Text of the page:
My new friend Heidi Thomas is on her blog book tour for her debut novel, Cowgirl Dreams, and she checks in today at Pop Syndicate with a post on the perils of using real people too faithfully in fiction.

It’s territory Heidi knows well. The main character in her book, Nettie, is based on her grandmother, who rode steers in rodeos in the 1920s.

She writes:

Many of us spend countless hours writing and rewriting a scene “because it’s true.” Or including long paragraphs of statistics, because it’s historical fact and “it’s interesting.”

But is the truth always interesting? Does it serve the action, the forward movement of the story? Does it develop your character into a living, breathing, feeling person that your readers can identify with?

Not always.

I found I had to give myself permission to “let go of the truth” to write a better story, a stronger character.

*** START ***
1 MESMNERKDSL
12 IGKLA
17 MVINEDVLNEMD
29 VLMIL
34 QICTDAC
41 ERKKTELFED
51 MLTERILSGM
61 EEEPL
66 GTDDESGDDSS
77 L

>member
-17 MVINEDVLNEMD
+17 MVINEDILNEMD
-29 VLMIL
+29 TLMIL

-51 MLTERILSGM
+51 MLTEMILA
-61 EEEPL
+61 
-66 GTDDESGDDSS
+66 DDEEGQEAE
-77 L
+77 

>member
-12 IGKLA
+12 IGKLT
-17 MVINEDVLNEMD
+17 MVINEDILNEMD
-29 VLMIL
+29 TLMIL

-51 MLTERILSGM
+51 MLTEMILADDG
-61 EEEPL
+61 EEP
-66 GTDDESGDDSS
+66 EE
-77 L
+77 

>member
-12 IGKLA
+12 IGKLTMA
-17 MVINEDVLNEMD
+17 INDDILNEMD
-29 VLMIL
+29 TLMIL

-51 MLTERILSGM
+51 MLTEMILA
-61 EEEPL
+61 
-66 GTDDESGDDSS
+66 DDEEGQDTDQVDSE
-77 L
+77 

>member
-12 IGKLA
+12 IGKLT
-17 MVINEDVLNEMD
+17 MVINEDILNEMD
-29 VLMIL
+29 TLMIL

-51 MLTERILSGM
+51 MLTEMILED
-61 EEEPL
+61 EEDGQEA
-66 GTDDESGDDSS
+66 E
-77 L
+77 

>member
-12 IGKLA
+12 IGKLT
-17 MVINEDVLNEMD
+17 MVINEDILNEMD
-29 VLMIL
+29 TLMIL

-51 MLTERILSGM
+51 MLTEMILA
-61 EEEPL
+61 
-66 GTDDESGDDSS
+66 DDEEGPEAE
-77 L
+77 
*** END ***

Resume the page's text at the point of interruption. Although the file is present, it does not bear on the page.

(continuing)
I had to laugh at Heidi’s recounting of being told, early on, that she wrote too much like a journalist. (She is one, as am I.) The discipline of short-form journalism can pose some problems when it comes to building characters and emotion, but the benefits are just as formidable: It teaches you to be economical with your words — something that’s useful at 800 words or 80,000 — and to get to the meat of a story quickly.

The best part of Heidi’s post, in my opinion, lies in her counsel to always examine why you’re providing detail or relating an anecdote. Anything that doesn’t propel the story forward should be tossed, no matter how well-written or how much you love it. This is known as killing your darlings, and while it might break your heart, it will fortify your story. Which would you prefer?